Rebellion as Genre in the Novels of Scott, Dickens and Stevensonby Anna Faktorovich
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When three of Britain's best-loved and best-selling authors each publish at least two novels with a historical rebellion theme, there might be an interesting pattern worth examining. This is a long overdue study of the previously overlooked rebellion novel genre, with a close look at the works of Sir Walter Scott (Waverly and Rob Roy), Charles Dickens (A Tale of Two Cities and Barnaby Rudge), and Robert Louis Stevenson (Kidnapped and The Young Chevalier). The linguistic and structural formulas that these novels share are presented, along with a comparative study of how these authors individualized the genre to adjust it to their needs. Scott, Dickens and Stevenson were led to the rebellion genre by direct radical interests. They used the tools of political literary propaganda to assist the poor, disenfranchised and peripheral people, with whom they identified and hoped to see free from oppression and poverty.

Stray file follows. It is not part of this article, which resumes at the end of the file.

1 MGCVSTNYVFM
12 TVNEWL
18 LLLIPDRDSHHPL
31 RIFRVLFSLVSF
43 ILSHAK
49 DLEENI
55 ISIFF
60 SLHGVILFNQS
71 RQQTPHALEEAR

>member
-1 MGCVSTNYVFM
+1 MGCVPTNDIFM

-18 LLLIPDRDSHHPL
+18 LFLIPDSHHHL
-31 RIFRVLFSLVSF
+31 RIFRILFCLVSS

- McFarland & Company, Incorporated Publishers
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Meet the Author
Anna Faktorovich is the founder and director of the Anaphora Literary Press and the editor-in-chief of the Pennsylvania Literary Journal. She has been a professor of English for the Middle Georgia College and for the Edinboro University of Pennsylvania.
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